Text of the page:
It is important to note that utilitarianism is among a number of ethical frameworks under which moral and ethical decisions can be made. The general concept is primarily tied to the notions of pain and pleasures, where the key incentive is focused on maximizing the amount of the latter. Therefore, the framework implies that ends justify the means, and the feelings of pain and pleasure can vary in their intensity and the number of parties affected. The given assessment will mainly apply the core connotations of utilitarianism to the issue of education cost.
Education has always played a central role in a nation’s prosperity and potential for the future, but it is among the most long-term investments that a society can make alongside issues, such as climate change. Under the current market conditions and educational demands due to a high level of progress, education is becoming costly, which is why individuals willing to pursue a degree are challenged with major financial dilemmas. Some approaches involve capitalistic methods, which mean that a student pays for his or her education to the educational institution itself, whereas, in some cases, the government intervenes with intention of assistance through grants or scholarships. Regardless of how the costs are allocated, the truth is manifested in the fact that education is a costly endeavor, which might or might not justify its returns on investments.
From a utilitarian standpoint, the cost of education can be categorized as pain because these resources could have been allocated to more urgent or immediate concerns, such as healthcare, infrastructure, or welfare. However, the pleasure of education is rooted in the fact that people with education can become more competent drivers of a future economy as the latter is becoming more dependent on creative and intellectual labor rather than a manual one. The current system of allocating educational costs is by transferring them directly to students through loans, which they repay later throughout their careers. However, such an approach heavily impairs potential consumers and the freshly entering labor force financially, which hinders their ability to acquire wealth and become active participants of the economic machine (Britt et al., 2017). In addition, the educational process becomes disrupted with a student’s additional obligations, such as part-time jobs, which they need to cover the living costs.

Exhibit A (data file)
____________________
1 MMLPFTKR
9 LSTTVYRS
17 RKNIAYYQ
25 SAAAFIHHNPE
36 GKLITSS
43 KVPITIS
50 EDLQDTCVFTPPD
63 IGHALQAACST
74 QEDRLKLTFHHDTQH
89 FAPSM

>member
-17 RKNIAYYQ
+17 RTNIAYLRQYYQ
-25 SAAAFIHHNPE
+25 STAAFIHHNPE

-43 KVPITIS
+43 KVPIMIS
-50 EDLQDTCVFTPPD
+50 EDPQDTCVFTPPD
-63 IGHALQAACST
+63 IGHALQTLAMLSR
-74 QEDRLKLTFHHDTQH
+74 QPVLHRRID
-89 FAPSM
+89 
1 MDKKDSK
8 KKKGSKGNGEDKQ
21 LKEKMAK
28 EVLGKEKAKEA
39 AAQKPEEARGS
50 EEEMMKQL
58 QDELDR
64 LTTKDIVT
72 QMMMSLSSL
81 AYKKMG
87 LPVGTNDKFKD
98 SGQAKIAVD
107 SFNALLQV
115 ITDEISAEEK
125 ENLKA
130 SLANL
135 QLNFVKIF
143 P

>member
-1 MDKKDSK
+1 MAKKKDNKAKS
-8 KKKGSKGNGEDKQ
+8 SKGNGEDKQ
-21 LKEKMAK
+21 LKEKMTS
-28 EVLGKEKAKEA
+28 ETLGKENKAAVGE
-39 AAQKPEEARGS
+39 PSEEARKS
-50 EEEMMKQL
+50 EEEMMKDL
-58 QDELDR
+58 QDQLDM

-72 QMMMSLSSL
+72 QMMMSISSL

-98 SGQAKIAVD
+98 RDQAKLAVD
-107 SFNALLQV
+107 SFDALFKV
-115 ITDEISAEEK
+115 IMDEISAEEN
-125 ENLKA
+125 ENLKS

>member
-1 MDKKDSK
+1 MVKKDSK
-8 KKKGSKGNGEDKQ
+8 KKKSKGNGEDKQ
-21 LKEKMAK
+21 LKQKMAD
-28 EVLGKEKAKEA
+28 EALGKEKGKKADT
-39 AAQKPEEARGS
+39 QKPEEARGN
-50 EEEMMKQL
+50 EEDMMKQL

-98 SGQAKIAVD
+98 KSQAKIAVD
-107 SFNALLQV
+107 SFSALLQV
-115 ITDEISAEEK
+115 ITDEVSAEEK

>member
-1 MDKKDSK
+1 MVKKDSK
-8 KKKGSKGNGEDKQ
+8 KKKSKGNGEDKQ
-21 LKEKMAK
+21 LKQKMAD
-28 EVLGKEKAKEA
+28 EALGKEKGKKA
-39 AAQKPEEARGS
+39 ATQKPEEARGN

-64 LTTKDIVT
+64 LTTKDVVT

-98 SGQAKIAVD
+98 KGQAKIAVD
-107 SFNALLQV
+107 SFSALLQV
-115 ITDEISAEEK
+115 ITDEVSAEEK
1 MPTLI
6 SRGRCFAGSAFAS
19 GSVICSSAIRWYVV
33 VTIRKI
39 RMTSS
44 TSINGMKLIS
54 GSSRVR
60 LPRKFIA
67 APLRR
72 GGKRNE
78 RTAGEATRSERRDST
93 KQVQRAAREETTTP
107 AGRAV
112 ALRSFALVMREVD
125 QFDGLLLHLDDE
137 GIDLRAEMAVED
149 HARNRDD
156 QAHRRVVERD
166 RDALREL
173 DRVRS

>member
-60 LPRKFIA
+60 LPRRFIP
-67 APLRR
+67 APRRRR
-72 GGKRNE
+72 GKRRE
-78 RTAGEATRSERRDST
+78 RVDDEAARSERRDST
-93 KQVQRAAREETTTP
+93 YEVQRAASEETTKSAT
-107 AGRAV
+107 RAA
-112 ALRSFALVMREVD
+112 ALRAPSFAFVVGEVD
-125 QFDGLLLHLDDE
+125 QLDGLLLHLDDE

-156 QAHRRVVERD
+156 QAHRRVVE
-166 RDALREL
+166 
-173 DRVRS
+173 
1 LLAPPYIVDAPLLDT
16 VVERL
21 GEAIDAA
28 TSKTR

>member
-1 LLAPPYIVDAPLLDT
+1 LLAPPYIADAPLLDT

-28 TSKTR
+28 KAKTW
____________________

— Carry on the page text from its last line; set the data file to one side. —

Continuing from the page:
Another approach is to distribute the costs of education among the entire society through taxes and governmental regulation, which implies that education will be “free” for beneficiaries, but the “pain” element will be given to non-beneficiaries as well. Such a framework minimizes the average “pain” experienced by each individual, but it affects a greater number of people. Since a clear decision cannot be made solely from the element of “pain” intensity and scale, it is also important to factor in “pleasure” or benefits (Scarre, 2020). It is stated that “higher education is also linked with other health benefits, such as having an increased sense of control and learned effectiveness, having more ambition, finding more satisfaction in their jobs, living situations, communities, families, and having more autonomy” (Moran, 2019, p. 1). Therefore, there is a wide range of benefits, which affect the entire society on a multitude of levels.
In conclusion, applying a utilitarian framework of ethical decision-making revealed that the “pain” factor of allocating the costs directly to students or the entire population only changes its degree and intensity, which does not change the total “pain.” However, enabling the younger generation an opportunity to lead healthier and wealthier lives can drive the economy, create growth, reduce inequality, and promote social justice, which are beneficial for the entire society rather than only the top, which means utilitarianism supports a “free” education system.
Britt, S. L., Ammerman, D. A., Barrett, S. F., & Jones, S. (2017). Student loans, financial stress, and college student retention. Journal of Student Financial Aid, 47(1), 24-37. Web.
Moran, J. (2019). The benefits of affordable/free education op ed. Student Scholarship, 1, 1-2. Web.
Scarre, G. (2020). Utilitarianism. Routledge.